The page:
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Improving mod_perl Driven Site’s Performance — Part VII: Performance Tuning by Tweaking Apache Configuration




Performance Tuning by Tweaking Apache Configuration

Correct configuration of the MinSpareServers, MaxSpareServers,
StartServers, MaxClients, and MaxRequestsPerChild parameters is very
important. There are no defaults. If they are too low, you will under-use
the system’s capabilities. If they are too high, the chances are that the
server will bring the machine to its knees.

Correct configuration of the MinSpareServers, MaxSpareServers,
StartServers, MaxClients, and MaxRequestsPerChild parameters
is very important. There are no defaults. If they are too low, you
will under-use the system’s capabilities. If they are too high, the
chances are that the server will bring the machine to its knees.

All the above parameters should be specified on the basis of the
resources you have. With a plain apache server, it’s no big deal if
you run many servers since the processes are about 1Mb and don’t eat a
lot of your RAM. Generally the numbers are even smaller with memory
sharing. The situation is different with mod_perl. I have seen
mod_perl processes of 20Mb and more. Now if you have MaxClients
set to 50: 50x20Mb = 1Gb. Do you have 1Gb of RAM? Maybe not. So how
do you tune the parameters? Generally by trying different
combinations and benchmarking the server. Again mod_perl processes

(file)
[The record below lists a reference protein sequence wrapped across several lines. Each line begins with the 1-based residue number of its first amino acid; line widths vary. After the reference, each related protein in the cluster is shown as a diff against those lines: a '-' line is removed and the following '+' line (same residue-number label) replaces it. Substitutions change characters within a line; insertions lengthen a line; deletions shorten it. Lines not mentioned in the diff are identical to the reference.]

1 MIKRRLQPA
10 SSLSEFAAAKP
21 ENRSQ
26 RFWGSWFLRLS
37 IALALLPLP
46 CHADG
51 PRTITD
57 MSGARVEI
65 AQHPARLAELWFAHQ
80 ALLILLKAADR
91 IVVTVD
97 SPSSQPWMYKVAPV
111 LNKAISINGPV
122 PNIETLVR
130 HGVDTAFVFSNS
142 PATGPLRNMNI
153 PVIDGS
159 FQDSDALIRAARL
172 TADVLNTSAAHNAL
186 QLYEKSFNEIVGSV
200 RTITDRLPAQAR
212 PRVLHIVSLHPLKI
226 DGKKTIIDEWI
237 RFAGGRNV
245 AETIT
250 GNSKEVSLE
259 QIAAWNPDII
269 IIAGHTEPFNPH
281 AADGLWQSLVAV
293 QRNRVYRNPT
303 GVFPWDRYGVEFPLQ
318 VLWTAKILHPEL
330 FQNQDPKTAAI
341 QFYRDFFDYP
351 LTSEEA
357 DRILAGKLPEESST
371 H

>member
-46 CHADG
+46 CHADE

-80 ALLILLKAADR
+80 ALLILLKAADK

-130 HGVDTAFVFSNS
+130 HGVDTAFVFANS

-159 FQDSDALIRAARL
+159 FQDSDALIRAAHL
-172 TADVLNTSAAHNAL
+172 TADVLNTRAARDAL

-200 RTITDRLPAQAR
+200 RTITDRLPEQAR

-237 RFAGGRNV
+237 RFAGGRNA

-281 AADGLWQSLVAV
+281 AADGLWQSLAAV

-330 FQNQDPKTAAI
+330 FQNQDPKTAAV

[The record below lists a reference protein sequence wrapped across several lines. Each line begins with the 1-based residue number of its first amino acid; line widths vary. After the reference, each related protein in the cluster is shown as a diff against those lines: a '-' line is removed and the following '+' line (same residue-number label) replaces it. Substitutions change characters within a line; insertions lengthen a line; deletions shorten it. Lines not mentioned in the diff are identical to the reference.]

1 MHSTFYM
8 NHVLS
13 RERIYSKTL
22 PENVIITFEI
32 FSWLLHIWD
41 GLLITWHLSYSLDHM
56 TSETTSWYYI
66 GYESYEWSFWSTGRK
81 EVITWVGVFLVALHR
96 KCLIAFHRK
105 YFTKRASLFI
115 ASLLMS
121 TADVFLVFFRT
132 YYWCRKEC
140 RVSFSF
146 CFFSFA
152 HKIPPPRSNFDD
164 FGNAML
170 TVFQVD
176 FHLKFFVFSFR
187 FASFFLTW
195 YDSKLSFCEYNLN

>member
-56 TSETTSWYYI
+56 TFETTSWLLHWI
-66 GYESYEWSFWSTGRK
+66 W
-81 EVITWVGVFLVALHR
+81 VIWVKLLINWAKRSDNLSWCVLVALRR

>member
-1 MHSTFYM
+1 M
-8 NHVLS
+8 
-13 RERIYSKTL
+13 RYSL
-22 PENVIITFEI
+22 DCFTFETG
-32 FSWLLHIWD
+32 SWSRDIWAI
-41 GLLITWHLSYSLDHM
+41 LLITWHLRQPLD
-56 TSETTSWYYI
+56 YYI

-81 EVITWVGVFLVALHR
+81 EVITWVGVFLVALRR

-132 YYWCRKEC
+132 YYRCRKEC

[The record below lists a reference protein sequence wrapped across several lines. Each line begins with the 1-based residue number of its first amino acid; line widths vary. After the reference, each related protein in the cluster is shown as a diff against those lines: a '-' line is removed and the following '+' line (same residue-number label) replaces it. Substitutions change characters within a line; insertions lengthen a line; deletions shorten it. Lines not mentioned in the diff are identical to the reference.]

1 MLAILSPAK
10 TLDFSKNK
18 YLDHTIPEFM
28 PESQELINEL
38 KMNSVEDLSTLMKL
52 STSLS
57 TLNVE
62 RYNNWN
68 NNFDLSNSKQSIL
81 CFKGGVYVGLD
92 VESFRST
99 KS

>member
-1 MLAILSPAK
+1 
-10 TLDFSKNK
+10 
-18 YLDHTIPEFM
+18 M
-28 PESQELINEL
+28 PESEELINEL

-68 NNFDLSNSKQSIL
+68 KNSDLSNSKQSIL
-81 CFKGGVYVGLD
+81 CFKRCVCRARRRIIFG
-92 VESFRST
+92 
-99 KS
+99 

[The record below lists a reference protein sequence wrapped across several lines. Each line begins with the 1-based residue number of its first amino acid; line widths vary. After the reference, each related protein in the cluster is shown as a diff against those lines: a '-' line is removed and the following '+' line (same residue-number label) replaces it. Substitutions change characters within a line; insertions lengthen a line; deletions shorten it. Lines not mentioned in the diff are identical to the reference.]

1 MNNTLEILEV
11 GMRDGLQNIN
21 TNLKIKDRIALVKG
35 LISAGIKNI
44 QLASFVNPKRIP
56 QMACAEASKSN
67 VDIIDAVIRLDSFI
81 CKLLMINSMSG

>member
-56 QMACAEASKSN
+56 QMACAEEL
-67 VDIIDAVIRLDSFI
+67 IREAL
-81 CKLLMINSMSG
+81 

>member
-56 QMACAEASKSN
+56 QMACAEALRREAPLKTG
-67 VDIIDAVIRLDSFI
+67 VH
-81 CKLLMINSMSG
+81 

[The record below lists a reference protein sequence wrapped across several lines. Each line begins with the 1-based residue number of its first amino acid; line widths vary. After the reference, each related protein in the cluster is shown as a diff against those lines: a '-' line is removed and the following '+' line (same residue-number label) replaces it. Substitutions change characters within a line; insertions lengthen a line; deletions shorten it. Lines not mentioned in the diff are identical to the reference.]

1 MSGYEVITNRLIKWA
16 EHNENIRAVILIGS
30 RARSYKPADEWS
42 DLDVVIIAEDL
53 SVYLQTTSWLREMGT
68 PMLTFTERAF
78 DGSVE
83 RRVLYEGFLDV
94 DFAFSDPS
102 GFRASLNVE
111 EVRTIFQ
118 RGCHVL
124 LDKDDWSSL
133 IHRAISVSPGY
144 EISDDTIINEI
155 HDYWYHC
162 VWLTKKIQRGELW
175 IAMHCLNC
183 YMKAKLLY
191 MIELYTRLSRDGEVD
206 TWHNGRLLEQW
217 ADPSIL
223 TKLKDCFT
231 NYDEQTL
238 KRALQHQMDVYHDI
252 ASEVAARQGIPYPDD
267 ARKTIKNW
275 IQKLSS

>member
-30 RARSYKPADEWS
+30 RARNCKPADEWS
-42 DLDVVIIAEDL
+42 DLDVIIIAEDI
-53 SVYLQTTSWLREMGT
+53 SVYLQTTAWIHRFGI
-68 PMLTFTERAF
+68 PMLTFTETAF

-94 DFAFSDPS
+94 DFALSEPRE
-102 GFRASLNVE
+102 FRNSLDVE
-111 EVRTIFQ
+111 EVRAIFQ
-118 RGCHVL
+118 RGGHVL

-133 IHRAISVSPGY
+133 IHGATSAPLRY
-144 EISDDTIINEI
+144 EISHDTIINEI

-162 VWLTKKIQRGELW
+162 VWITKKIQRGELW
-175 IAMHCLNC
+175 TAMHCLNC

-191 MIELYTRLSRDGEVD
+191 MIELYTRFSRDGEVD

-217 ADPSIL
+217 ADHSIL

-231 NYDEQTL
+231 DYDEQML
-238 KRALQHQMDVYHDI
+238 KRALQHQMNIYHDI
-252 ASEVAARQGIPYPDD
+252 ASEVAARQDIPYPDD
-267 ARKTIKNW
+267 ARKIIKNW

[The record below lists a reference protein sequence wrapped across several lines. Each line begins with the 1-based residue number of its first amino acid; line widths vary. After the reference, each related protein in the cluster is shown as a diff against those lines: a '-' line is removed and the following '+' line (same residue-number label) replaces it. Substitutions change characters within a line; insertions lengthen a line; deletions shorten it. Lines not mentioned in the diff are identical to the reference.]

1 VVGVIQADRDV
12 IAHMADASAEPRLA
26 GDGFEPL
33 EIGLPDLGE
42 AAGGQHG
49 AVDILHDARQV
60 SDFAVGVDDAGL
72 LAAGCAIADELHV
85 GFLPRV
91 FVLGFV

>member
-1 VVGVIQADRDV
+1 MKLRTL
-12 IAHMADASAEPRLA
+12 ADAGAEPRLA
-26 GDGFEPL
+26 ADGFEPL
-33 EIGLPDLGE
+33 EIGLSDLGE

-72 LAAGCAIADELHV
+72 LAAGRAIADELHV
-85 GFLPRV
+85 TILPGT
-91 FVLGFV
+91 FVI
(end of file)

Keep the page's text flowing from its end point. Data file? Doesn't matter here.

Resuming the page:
can be of much smaller size with memory sharing.

Before you start this task you should be armed with the proper weapon.
You need the crashme utility, which will load your server with the
mod_perl scripts you possess. You need it to have the ability to
emulate a multiuser environment and to emulate the behavior of
multiple clients calling the mod_perl scripts on your server
simultaneously. While there are commercial solutions, you can get
away with free ones which do the same job. You can use the
ApacheBench utility which comes with the Apache distribution, the
crashme script which uses LWP::Parallel::UserAgent, httperf or
http_load all discussed in one of the previous articles.

It is important to make sure that you run the load generator (the
client which generates the test requests) on a system that is more
powerful than the system being tested. After all we are trying to
simulate Internet users, where many users are trying to reach your
service at once. Since the number of concurrent users can be quite
large, your testing machine must be very powerful and capable of
generating a heavy load. Of course you should not run the clients and
the server on the same machine. If you do, your test results would be
invalid. Clients will eat CPU and memory that should be dedicated to
the server, and vice versa.

Configuration Tuning with ApacheBench

I’m going to use ApacheBench (ab) utility to tune our server’s
configuration. We will simulate 10 users concurrently requesting a
very light script at http://www.example.com/perl/access/access.cgi.
Each simulated user makes 10 requests.

  % ./ab -n 100 -c 10 http://www.example.com/perl/access/access.cgi

The results are:

  Document Path:          /perl/access/access.cgi
  Document Length:        16 bytes
  Concurrency Level:      10
  Time taken for tests:   1.683 seconds
  Complete requests:      100
  Failed requests:        0
  Total transferred:      16100 bytes
  HTML transferred:       1600 bytes
  Requests per second:    59.42
  Transfer rate:          9.57 kb/s received
  Connnection Times (ms)
                min   avg   max
  Connect:        0    29   101
  Processing:    77   124  1259
  Total:         77   153  1360

The only numbers we really care about are:

  Complete requests:      100
  Failed requests:        0
  Requests per second:    59.42

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